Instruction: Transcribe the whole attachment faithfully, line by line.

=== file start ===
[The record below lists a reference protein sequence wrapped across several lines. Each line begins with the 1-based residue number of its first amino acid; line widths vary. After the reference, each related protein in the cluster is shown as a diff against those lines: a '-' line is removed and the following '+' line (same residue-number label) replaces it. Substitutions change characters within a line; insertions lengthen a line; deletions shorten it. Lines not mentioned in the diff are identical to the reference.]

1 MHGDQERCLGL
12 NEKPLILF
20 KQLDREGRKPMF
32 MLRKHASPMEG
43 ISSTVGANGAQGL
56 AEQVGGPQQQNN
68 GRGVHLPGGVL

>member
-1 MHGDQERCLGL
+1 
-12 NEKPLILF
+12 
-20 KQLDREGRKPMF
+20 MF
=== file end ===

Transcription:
[The record below lists a reference protein sequence wrapped across several lines. Each line begins with the 1-based residue number of its first amino acid; line widths vary. After the reference, each related protein in the cluster is shown as a diff against those lines: a '-' line is removed and the following '+' line (same residue-number label) replaces it. Substitutions change characters within a line; insertions lengthen a line; deletions shorten it. Lines not mentioned in the diff are identical to the reference.]

1 MHGDQERCLGL
12 NEKPLILF
20 KQLDREGRKPMF
32 MLRKHASPMEG
43 ISSTVGANGAQGL
56 AEQVGGPQQQNN
68 GRGVHLPGGVL

>member
-1 MHGDQERCLGL
+1 
-12 NEKPLILF
+12 
-20 KQLDREGRKPMF
+20 MF